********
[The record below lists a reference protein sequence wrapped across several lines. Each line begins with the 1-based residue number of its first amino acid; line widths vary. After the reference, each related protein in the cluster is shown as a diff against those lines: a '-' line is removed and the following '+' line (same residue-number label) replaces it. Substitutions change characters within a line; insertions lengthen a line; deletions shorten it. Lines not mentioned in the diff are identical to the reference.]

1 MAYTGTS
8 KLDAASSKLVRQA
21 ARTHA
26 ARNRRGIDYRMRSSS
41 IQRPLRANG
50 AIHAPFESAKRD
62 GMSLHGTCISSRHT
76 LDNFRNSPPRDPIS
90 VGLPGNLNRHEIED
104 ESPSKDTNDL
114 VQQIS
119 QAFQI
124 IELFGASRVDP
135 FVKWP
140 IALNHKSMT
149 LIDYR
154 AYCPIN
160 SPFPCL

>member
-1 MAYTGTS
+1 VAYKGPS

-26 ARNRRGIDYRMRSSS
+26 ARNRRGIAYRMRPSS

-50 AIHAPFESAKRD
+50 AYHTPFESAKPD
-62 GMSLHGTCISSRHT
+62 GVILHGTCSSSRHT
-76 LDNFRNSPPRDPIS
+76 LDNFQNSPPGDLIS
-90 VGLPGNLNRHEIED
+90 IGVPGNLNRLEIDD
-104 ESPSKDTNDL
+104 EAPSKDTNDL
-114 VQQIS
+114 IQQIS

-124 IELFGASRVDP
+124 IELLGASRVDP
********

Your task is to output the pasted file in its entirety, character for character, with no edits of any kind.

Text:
[The record below lists a reference protein sequence wrapped across several lines. Each line begins with the 1-based residue number of its first amino acid; line widths vary. After the reference, each related protein in the cluster is shown as a diff against those lines: a '-' line is removed and the following '+' line (same residue-number label) replaces it. Substitutions change characters within a line; insertions lengthen a line; deletions shorten it. Lines not mentioned in the diff are identical to the reference.]

1 MAYTGTS
8 KLDAASSKLVRQA
21 ARTHA
26 ARNRRGIDYRMRSSS
41 IQRPLRANG
50 AIHAPFESAKRD
62 GMSLHGTCISSRHT
76 LDNFRNSPPRDPIS
90 VGLPGNLNRHEIED
104 ESPSKDTNDL
114 VQQIS
119 QAFQI
124 IELFGASRVDP
135 FVKWP
140 IALNHKSMT
149 LIDYR
154 AYCPIN
160 SPFPCL

>member
-1 MAYTGTS
+1 VAYKGPS

-26 ARNRRGIDYRMRSSS
+26 ARNRRGIAYRMRPSS

-50 AIHAPFESAKRD
+50 AYHTPFESAKPD
-62 GMSLHGTCISSRHT
+62 GVILHGTCSSSRHT
-76 LDNFRNSPPRDPIS
+76 LDNFQNSPPGDLIS
-90 VGLPGNLNRHEIED
+90 IGVPGNLNRLEIDD
-104 ESPSKDTNDL
+104 EAPSKDTNDL
-114 VQQIS
+114 IQQIS

-124 IELFGASRVDP
+124 IELLGASRVDP